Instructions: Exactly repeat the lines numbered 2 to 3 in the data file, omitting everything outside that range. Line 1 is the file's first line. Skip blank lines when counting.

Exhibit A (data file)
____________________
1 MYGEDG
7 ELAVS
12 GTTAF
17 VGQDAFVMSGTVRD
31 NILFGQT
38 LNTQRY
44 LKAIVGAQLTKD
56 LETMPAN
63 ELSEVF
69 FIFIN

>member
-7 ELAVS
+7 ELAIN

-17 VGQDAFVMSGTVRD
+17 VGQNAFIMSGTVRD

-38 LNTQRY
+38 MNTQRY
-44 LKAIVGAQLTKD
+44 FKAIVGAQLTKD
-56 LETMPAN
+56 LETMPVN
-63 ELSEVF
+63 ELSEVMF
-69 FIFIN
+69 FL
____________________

7 ELAVS
12 GTTAF